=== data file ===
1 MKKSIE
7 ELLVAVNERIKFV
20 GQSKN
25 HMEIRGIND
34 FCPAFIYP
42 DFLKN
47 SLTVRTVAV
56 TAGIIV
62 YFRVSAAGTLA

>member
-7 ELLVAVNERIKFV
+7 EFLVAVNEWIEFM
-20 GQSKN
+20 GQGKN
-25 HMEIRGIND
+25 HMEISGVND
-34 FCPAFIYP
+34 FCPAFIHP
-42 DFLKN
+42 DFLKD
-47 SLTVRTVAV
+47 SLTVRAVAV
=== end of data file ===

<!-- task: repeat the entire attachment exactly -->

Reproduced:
1 MKKSIE
7 ELLVAVNERIKFV
20 GQSKN
25 HMEIRGIND
34 FCPAFIYP
42 DFLKN
47 SLTVRTVAV
56 TAGIIV
62 YFRVSAAGTLA

>member
-7 ELLVAVNERIKFV
+7 EFLVAVNEWIEFM
-20 GQSKN
+20 GQGKN
-25 HMEIRGIND
+25 HMEISGVND
-34 FCPAFIYP
+34 FCPAFIHP
-42 DFLKN
+42 DFLKD
-47 SLTVRTVAV
+47 SLTVRAVAV